Wednesday, November 13, 2013

Indie Life: Fifteen Minute Break-Character Vitals

I am continuing with the next installation of my series, Fifteen Minute Break. Today, I want to talk about characters.

Fifteen minutes is more than enough time to create a character development sheet. A character development sheet is a form used to record the attributes about your characters. It covers everything from physical features to occupation to family, all your characters vitals. Vitals is a good way to think about what's on this sheet.

Think of the vitals taken at doctor visits. The information recorded on the sheet may be very brief but very important. There is no arbitrary questions, not even height and weight (by the way, these are important for medication and dosing). These things give a snapshot of you, the patient and guides the doctor through his decisions.

You're character development sheet does the same thing for your character. They help guild you as the writer to properly develop your characters. You may not have long answers, especially if you're working in fifteen minute increments, but all of the information is important. Let's take the example from above. Your character's height and weight are very important because it will govern how they act and respond to the events in your book. If you have a character who is going to fight the bad guy to the death, you need to make sure he's physically up to the challenge.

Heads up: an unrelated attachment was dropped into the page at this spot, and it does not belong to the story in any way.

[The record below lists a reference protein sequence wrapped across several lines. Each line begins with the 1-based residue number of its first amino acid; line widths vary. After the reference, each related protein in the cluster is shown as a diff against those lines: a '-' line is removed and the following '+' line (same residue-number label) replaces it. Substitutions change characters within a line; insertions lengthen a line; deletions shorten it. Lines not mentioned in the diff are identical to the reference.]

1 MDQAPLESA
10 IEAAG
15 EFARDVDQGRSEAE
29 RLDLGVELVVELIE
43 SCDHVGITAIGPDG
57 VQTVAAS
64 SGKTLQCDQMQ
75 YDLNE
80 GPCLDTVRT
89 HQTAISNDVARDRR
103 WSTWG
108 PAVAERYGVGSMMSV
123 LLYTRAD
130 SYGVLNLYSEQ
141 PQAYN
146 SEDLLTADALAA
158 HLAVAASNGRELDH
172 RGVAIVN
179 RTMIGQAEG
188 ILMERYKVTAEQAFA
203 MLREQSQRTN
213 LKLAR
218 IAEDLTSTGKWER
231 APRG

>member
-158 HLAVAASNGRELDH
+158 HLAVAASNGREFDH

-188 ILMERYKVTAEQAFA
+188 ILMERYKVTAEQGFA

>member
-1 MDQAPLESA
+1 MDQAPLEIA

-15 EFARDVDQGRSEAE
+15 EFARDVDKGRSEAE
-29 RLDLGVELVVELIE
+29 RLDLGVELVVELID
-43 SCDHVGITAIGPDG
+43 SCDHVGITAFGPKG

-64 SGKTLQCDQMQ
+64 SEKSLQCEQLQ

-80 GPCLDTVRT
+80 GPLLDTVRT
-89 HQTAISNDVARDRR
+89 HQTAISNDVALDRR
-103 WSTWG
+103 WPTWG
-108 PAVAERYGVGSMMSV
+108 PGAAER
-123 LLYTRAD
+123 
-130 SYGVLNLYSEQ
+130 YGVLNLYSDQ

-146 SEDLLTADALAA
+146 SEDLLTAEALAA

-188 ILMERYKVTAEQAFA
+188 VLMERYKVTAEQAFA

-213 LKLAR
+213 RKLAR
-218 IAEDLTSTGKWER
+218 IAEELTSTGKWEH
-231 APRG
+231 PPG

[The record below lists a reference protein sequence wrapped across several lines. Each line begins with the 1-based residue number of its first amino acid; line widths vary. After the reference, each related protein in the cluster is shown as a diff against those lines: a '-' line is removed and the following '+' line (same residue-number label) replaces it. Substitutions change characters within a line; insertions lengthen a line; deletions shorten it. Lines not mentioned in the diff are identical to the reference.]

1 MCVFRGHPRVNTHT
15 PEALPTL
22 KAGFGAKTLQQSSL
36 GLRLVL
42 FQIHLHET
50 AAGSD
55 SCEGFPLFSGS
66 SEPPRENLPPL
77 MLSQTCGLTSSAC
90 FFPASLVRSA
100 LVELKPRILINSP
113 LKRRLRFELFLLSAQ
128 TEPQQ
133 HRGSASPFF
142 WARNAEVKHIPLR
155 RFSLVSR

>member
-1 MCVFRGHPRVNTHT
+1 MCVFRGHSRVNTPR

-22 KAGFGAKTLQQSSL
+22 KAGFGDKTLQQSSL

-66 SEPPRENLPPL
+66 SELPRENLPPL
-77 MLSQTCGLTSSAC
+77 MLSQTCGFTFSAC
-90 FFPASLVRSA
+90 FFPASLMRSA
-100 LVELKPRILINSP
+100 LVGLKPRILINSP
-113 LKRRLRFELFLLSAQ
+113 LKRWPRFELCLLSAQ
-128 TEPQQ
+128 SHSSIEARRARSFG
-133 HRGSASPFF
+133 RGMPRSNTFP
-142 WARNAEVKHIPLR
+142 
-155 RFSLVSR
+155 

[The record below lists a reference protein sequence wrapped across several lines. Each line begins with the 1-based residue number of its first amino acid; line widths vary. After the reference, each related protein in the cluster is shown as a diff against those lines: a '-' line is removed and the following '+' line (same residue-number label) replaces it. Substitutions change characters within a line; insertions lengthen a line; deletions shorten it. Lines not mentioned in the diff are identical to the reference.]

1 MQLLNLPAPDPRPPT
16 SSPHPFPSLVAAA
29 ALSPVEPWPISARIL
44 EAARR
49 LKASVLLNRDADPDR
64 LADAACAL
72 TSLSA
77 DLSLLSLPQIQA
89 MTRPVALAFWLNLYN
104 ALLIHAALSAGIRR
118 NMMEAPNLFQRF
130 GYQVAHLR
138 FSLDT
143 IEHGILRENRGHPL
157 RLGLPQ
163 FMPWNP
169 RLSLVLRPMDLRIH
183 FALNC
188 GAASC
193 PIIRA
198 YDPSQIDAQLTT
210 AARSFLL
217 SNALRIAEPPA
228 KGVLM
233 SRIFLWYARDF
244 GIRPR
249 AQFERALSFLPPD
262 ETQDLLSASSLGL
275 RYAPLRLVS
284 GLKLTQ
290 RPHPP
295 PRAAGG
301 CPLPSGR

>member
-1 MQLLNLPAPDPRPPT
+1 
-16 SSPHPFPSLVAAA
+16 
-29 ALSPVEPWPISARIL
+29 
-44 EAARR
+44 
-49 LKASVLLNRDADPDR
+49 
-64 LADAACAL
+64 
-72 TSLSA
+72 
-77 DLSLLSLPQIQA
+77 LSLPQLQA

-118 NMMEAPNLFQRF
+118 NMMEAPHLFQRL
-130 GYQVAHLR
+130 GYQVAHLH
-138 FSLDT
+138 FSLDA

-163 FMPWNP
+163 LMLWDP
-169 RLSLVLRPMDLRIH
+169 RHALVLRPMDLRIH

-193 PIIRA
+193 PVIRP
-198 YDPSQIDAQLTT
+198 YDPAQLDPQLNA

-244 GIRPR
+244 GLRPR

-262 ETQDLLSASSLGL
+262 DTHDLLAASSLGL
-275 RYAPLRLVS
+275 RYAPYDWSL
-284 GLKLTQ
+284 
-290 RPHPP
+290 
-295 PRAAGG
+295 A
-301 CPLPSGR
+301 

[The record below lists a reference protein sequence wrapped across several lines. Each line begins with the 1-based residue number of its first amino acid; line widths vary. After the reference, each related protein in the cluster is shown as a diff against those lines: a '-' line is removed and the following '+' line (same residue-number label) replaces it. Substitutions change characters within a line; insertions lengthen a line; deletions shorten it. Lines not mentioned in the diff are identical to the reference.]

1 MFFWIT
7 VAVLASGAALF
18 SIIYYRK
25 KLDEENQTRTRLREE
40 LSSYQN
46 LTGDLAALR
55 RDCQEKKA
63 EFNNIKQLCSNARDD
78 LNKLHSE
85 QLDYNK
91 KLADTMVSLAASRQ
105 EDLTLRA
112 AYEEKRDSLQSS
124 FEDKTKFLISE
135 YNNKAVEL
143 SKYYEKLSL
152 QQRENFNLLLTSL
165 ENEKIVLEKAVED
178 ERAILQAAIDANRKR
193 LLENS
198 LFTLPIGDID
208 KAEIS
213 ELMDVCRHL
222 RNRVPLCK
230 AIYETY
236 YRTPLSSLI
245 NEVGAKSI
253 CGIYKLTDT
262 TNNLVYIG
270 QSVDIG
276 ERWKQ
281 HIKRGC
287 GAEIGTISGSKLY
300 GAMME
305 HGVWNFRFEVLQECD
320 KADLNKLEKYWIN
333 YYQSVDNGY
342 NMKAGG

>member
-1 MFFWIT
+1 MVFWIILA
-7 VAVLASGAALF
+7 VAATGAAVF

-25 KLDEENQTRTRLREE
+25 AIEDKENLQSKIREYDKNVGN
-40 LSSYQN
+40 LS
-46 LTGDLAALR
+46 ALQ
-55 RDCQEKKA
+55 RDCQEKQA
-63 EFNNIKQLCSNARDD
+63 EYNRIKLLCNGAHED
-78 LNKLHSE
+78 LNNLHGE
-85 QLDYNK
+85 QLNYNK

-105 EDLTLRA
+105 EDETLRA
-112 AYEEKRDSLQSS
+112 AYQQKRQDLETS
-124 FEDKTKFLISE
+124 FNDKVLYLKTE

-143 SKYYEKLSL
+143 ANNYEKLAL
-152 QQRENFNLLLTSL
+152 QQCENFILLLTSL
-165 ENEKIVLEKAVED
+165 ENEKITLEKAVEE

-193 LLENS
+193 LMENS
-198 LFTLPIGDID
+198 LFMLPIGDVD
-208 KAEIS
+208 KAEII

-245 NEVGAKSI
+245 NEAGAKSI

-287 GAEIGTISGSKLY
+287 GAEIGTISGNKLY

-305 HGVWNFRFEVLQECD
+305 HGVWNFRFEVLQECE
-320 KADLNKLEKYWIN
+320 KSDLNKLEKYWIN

Feel free to download my character development sheet or create your own. Take fifteen minutes and fill one in for each character in your book, but minor characters might not need as much work as main characters. Also remember this is just a starting point. As you get into your book, you may realize that some of the attributes that you've given your character actually don't work. That's okay.  Make the changes on the sheet as you go.

Creating a character development sheet doesn't only help you shape your character, it can also be used when you begin the editing process. Your character development sheet will remind you that your character's eyes are brown, not blue. It will remind you of any habits that you've given your character and of their personality. By keeping this sheet nearby when your editing, you can ensure that your character stays consistent throughout the whole book.

1 comment:

Kimberly said...

Great writing tip! I use character sheets too (or I write things down in a notebook) and they definitely help me keep things straight. Especially like you said, to remember things while you're revising! Or writing that second book. :)